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Data manipulation with Pandas: From loading file to data visualization

Pandas is a library written for data manipulation and analysis in Python. It offers data structures and operations for manipulating numerical tables and time series.

We will use five techniques between a bunch of functionality that we could have. But let's try to place ourselves in the context of carrying out an exploratory study and will use five techniques most used during exploratory data analysis. To carry out learning from the beginning to the visualization without really using other dependencies.

The techniques that we will go through together are:

  • Loading files

  • Handle missing data

  • Manipulation of string data

  • Joining data

  • Visualization data

Before loading files, we will import the Pandas library first.

import pandas as pd

Also, we will refer to some parts of the previous post.

Loading files

The Pandas library has many functions for reading a file, according to the file type.

Usually, the function name is read_XXXX, XXXX represents the file type in lower case.

Allows file types are the following: CSV, Excel, JSON, XML, HTML, Pickle, ...

If you want to learn more about file types, you should read the documentation.

In our example, we will try to read a JSON and HTML file.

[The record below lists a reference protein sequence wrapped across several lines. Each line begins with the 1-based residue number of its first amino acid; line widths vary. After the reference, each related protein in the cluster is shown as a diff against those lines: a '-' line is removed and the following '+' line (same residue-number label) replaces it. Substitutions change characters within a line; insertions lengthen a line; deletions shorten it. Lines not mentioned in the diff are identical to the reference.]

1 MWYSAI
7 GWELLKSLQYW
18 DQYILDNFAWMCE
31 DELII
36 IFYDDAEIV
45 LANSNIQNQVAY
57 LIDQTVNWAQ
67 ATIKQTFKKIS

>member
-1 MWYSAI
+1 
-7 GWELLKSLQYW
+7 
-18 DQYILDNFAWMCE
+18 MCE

• JSON

We will try to retrieve data from the current URI This URI returns JSON data.

github = pd.read_json("")
<class 'pandas.core.frame.DataFrame'>
RangeIndex: 10 entries, 0 to 9
Data columns (total 12 columns):
 #   Column              Non-Null Count  Dtype 
---  ------              --------------  ----- 
 0   login               10 non-null     object
 1   id                  10 non-null     int64 
 2   node_id             10 non-null     object
 3   url                 10 non-null     object
 4   repos_url           10 non-null     object
 5   events_url          10 non-null     object
 6   hooks_url           10 non-null     object
 7   issues_url          10 non-null     object
 8   members_url         10 non-null     object
 9   public_members_url  10 non-null     object
 10  avatar_url          10 non-null     object
 11  description         8 non-null      object
dtypes: int64(1), object(11)
memory usage: 1.1+ KB

  • HTML

This time we will try to retrieve data from this URI On this page, we have different types of data like text and tables. Thanks to the read_html, we can directly get the list of table data.

world_population = pd.read_html('') # list of table
world_population[0] # display the first item in list